Alcohol-free wine doesn’t taste as good because it doesn’t trigger the same reaction from your saliva, Professor Luke O’Neill has said.
Market research firm Fact.MR has calculated that the global wine industry is worth over €400 billion and within that demand for alcohol-free brands is growing; €1.5 billion of non-alcoholic wine was sold in 2021 and that figure should double by 2031.
On The Pat Kenny Show, Professor O’Neill said scientists have still yet to come up with a way of making non-alcoholic brands taste like regular wine.
‘Nobody’s quite cracked it’
“They haven’t cracked it, have they?” he said. “One reason for that is it’s not completely the same.
“The flavour will be slightly different because the alcohol enhances flavour sensing in your mouth and they’ve shown a reactive protein in your saliva… enhances the flavour.
“So, low alcohol means anyway the taste is slightly different.
“That is especially important in wine because it is about 10%, 15% alcohol and if you bring that right down, those extra flavours that are in wine cannot be sensed anymore and that’s why it doesn’t taste quite so good.
“I suspect [with] the sugary ones, the sugar cuts through you see and you don’t need the alcohol to enhance the tasting of sugar but those other ones it doesn’t really quite work.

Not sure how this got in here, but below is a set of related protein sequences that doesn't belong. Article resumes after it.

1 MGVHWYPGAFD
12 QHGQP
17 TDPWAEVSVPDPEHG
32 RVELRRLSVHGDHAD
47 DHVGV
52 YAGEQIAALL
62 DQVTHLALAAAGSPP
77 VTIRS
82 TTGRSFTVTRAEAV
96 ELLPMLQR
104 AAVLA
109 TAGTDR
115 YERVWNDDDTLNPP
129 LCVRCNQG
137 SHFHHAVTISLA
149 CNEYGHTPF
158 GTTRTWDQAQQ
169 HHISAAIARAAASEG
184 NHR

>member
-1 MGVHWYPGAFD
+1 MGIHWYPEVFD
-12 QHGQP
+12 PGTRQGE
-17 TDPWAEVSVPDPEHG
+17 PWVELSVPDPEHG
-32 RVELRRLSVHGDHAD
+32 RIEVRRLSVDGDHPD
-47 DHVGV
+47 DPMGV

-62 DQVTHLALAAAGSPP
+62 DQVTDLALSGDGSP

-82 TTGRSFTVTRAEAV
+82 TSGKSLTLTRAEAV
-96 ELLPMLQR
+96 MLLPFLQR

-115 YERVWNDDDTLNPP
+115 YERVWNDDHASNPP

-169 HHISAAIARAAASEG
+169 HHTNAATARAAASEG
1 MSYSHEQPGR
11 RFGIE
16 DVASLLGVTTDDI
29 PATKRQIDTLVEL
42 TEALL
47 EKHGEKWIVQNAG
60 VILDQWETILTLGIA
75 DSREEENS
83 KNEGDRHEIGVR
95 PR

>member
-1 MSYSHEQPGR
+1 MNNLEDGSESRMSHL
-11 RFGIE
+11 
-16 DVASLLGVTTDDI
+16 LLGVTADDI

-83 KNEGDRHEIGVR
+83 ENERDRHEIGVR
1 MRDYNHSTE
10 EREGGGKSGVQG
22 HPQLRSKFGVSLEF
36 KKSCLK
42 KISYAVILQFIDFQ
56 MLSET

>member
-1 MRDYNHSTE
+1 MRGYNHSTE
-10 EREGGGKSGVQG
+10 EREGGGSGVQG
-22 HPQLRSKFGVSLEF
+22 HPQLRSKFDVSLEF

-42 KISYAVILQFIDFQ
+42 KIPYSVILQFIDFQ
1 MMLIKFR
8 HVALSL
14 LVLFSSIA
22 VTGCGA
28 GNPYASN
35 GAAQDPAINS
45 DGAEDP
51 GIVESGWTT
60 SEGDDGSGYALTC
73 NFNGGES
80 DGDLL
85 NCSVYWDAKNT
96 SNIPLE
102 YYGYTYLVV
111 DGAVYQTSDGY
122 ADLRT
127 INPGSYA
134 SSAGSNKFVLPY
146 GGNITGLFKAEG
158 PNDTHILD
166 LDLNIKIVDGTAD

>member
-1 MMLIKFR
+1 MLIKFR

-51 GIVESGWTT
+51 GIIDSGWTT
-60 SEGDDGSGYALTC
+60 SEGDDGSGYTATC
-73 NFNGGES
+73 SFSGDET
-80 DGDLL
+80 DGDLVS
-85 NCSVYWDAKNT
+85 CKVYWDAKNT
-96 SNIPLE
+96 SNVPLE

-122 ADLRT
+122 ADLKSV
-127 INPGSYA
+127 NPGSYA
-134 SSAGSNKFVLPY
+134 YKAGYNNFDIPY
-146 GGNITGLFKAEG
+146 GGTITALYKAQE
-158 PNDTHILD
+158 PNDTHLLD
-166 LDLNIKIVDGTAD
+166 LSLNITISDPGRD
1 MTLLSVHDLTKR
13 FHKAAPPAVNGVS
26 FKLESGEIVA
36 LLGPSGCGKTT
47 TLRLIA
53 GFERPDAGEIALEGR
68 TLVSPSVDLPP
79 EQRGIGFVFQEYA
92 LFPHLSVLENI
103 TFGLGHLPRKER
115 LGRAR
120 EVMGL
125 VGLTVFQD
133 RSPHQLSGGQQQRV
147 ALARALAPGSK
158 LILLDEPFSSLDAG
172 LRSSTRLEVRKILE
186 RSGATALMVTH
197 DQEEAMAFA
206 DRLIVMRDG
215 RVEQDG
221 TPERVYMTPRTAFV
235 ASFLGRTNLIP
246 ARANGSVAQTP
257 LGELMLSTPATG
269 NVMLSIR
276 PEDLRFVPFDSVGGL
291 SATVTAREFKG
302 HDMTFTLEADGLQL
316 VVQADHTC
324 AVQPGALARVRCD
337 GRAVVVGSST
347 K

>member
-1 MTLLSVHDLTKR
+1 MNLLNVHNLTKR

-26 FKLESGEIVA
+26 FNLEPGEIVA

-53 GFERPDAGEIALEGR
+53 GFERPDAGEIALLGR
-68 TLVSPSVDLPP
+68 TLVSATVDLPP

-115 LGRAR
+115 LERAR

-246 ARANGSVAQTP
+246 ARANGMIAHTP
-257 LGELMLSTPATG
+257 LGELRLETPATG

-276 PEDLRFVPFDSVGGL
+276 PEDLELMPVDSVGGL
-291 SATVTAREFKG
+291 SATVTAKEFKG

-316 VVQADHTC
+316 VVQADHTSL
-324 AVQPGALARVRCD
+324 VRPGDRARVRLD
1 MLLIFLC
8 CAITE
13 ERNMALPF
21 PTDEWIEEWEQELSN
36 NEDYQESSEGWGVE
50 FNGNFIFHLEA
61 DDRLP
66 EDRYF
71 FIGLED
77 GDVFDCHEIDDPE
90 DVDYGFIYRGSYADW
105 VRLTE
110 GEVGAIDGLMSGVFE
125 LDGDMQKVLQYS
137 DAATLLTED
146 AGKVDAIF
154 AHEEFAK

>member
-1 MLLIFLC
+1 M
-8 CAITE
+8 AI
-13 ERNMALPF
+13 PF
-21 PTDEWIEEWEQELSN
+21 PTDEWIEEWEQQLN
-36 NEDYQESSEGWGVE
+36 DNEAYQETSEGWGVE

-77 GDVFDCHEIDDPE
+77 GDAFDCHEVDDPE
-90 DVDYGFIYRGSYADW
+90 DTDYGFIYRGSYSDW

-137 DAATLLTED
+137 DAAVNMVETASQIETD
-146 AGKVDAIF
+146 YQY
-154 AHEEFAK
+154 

“So, nobody has quite cracked yet a way to make low-alcohol wine as good.”
By contrast, chemists have worked out how to make non-alcoholic beer taste very similar to regular beer.
“They’ve a way of retaining the flavour,” Professor O’Neill said.
“If you lower the pressure, things boil off at a lower temperature.
“You might remember, if you ever go hiking up the mountains, water boils at a lower temperature.
“So, it’s all about pressure - this ultra-low pressure to boil off the alcohol - and that was the big advance that they made.
“It wasn’t there in the olden days; they didn’t do that and that’s why the non-alcoholic beer didn’t taste so good.”
The market for non-alcoholic beers in Ireland tripled between 2017 and 2021 from 0.4% to 1.5%.